In a particular case, a sensor comprises p-type doped polypyrrole bridging a pair of electrodes, and measurements of conductance and susceptance of the polypyrrole at a spectrum of frequencies are used to detect the presence of halothane. By previously calibrating the sensor with a standard gas (such as N2 or dry air), difference spectra can be determined, and these spectra thereafter applied to the sensor in use; and also the sensitivity of the sensor can be calibrated so that the observed signals in use can give an indication of the concentration of gas present.
In order that the invention may be more clearly understood, one embodiment will now be described with reference to the accompanying drawings, wherein:
FIG. 1 is a plan view, greatly enlarged, of the sensor used in the tests;
FIG. 2 is a diagrammatic side view of an electrolytic cell for depositing polypyrrole on the sensor;
FIG. 3 is a block diagram of experimental apparatus used to operate the sensor;
FIGS. 4 and 5 show typical conductance and susceptance traces for the electrode in the presence of N2 ;
FIGS. 6 and 7 show the difference spectra of the sensor for conductance and susceptance respectively, in presence of halothane;
FIG. 8 shows the susceptance response of the sensor to 1000 ppm halothane at 393 MHz;
FIG. 9 shows the conductance response of the sensor to 1000 ppm halothane at 93 MHz;
FIG. 10 shows the susceptance response of the sensor to varying halothane concentrations at 393 MHz;
FIGS. 11 and 12 show the difference spectra of the sensor for conductance and susceptance respectively in the presence of ethrane; and
FIGS. 13 and 14 show the difference spectra of the sensor for conductance and susceptance respectively, in the presence of H2 S.
As shown in FIG. 1, the sensor 10 comprised a pair of gold electrodes 12 deposited on a non-conductive silica substrate 14. Each electrode 12 extended to a contact area 16 for connection to an electrical lead. The working portions of the electrodes comprises a pair of parallel strips each 7 mm long×250 μm wide and about 1 μm thick, spaced apart by 250 μm.
The electrodes were coated with polypyrrole using known procedures, (see e.g. Kanazawa, K. K., Diaz, A. F., Geiss, R. H., Gill, W. D., Kwak, J. F., Logan, J. A., Rabolt, J. and Street, G. B. JCS Chem. Comm., 1979, 854-855 or Diaz, A. F. Chem. Ser. 17, 1981, 145-148), by electrolytic oxidation of polypyrrole monomer in an electrochemical cell 20 as shown in FIG. 2. The sensor was connected to the anode 22 of the cell, which has a cathode 24, a standard calomel reference electrode 26, and was flushed with nitrogen through ports 28. The electrolyte comprised 60 mM pyrrole and 0.1M tetraethylammonium-tetrafluoroborate or 0.1M tetraethylammonium p-toluene sulphonate (the p-type dopant) in a 99% acetonitrile/1% water medium. The anode was at 1 V with respect to the reference electrode 26. At the end of the polymerisation the sensor were washed in acetonitrile and dried in a flow of nitrogen.
The conductance G and the susceptance B values of the electrode were measured over a range of frequencies, typically from 1-500 MHz, using a Hewlett Packard 4191A RF impedance analyser, as part of an experimental apparatus which is shown in block form in FIG. 3. The sensor was placed in a gas rig 30, which enabled the user to vary the exposure of the sensor between a control gas and the test gas. The control gas providing the standard environment was dry nitrogen because of its inert properties. The test gas halothane was introduced at a concentration of 1000 ppm. The sensor was connected to the RF impedance analyser 32, which was connected through an intelligent interface 34 (CCS IEEE 488) to a microcomputer 36 (Amstrad PC1512). The programs and data were stored in a memory e.g. a disk 38, and the computer was also connected to a monitor 40 (if desired) and printer 42. Programs were written for the computer, inter alia to calculate difference spectra; i.e. to compare the conductance and susceptance measurements over a given frequency range in the presence of a specified test gas with the corresponding responses over the same frequency range produced in the presence of only the control gas. The program also allowed the absolute response to be recorded.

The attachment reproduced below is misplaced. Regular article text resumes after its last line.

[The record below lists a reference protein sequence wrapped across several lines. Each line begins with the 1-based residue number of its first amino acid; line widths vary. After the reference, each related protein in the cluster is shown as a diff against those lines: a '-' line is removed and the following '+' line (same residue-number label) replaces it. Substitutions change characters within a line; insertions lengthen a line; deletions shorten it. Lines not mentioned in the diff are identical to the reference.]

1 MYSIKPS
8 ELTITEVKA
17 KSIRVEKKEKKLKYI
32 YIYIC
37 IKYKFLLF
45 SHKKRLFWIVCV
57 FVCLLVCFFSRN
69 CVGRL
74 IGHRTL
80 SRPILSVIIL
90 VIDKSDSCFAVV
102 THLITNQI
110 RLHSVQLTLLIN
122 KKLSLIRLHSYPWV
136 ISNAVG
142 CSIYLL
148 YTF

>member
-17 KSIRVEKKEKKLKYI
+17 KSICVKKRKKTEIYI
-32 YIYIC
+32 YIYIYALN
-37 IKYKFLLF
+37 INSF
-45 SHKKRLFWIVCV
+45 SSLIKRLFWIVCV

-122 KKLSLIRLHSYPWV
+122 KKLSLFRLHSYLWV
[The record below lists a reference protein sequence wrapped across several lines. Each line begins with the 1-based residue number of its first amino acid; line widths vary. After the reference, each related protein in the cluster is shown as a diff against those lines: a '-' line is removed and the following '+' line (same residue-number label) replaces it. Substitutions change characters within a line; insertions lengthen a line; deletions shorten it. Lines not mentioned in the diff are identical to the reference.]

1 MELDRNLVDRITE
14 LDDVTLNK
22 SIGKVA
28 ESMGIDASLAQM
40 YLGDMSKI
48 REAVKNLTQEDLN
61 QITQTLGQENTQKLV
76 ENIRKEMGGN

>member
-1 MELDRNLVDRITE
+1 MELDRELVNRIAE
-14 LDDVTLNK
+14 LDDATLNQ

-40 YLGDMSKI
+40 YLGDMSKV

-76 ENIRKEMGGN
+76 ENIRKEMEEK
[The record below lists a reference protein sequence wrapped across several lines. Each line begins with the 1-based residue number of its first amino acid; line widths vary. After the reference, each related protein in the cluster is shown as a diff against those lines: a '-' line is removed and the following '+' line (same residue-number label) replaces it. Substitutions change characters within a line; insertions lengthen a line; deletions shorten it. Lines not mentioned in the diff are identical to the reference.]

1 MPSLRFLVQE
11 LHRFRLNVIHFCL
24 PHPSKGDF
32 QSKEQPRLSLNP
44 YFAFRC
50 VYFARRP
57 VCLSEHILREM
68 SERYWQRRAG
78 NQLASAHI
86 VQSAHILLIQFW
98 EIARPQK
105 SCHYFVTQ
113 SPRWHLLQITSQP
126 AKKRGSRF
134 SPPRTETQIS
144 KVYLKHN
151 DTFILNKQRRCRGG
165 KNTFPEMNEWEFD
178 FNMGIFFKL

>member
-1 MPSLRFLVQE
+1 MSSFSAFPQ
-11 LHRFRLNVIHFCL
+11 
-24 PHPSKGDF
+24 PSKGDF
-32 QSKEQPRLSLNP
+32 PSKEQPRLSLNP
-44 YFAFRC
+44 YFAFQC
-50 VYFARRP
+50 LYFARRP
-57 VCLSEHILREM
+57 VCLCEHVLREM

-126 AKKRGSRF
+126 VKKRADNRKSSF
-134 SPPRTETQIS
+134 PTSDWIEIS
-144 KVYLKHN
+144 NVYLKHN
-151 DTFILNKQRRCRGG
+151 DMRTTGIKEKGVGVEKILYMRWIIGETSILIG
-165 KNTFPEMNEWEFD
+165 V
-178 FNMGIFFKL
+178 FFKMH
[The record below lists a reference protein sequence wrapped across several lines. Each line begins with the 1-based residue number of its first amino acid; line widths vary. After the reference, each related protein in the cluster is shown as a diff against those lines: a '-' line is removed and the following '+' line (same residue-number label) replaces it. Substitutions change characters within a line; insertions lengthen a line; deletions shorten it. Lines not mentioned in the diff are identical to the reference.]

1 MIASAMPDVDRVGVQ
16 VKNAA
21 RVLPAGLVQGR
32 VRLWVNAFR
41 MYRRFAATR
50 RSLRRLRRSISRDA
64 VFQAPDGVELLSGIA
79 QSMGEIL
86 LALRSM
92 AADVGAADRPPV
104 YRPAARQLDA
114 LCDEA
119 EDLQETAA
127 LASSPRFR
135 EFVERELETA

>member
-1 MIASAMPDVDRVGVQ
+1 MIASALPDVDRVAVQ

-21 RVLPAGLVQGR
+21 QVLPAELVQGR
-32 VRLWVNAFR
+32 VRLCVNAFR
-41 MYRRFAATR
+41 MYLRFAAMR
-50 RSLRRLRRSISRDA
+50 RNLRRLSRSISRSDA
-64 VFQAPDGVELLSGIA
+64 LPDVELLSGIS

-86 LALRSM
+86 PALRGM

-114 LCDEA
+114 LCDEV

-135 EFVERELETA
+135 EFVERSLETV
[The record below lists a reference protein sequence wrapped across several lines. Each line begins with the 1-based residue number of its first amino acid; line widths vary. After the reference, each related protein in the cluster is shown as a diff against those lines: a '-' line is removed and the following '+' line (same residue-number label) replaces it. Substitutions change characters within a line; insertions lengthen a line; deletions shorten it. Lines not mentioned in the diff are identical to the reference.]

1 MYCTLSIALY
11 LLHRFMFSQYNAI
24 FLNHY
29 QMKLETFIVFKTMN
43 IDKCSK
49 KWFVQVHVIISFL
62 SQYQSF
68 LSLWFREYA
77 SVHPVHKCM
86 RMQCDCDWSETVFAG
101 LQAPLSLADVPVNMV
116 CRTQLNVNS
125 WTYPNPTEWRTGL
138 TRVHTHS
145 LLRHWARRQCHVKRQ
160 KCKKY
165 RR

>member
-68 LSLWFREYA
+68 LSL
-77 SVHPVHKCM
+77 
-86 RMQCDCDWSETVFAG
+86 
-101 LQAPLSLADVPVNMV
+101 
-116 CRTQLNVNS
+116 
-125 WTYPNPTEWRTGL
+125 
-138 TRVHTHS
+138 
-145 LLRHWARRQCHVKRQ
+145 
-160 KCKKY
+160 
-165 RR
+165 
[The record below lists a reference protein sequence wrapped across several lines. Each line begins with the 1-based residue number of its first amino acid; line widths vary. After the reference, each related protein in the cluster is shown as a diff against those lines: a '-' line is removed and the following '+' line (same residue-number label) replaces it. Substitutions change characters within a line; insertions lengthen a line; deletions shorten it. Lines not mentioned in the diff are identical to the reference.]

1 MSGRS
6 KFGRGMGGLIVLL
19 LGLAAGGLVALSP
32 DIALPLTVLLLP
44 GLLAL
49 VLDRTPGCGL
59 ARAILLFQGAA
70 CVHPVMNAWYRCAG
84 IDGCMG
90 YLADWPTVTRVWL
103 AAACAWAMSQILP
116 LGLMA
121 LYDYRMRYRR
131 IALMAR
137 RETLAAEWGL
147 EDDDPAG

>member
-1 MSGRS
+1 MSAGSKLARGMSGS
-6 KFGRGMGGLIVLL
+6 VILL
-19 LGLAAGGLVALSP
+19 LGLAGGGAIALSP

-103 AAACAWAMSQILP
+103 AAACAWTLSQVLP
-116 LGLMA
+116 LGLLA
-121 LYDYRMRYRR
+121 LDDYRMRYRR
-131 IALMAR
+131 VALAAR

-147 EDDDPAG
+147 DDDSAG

Typical conductance and susceptance measurements over a range of frequencies from 1-500 MHz was taken in the presence of the standard gas (nitrogen) only, and the data stored on the floppy disk. The traces are shown in FIGS. 4 and 5. Then, in the presence of 1000 ppm halothane, the conductance and susceptance measurements were taken again and compared with the stored data on the floppy disk, and the differences between the two spectra were measured. The resulting traces are shown in FIGS. 6 and 7 for conductance and susceptance respectively.
The conductance difference trace (FIG. 6) shows an overall function with a prominent trough around 337 MHz, whereas the susceptance trace shows a difference spectrum with a peak and trough symmetrical about 340 MHz. Abberations localised in frequency may be observed e.g. at (i), (ii), (iii), but in general such variations are thought to be due to noise, rather than due to the halothane, but overall functions suggesting that the halothane a "gas transfer function" modifying the impedance spectra rather than being additive to the absolute impedance of the sensor.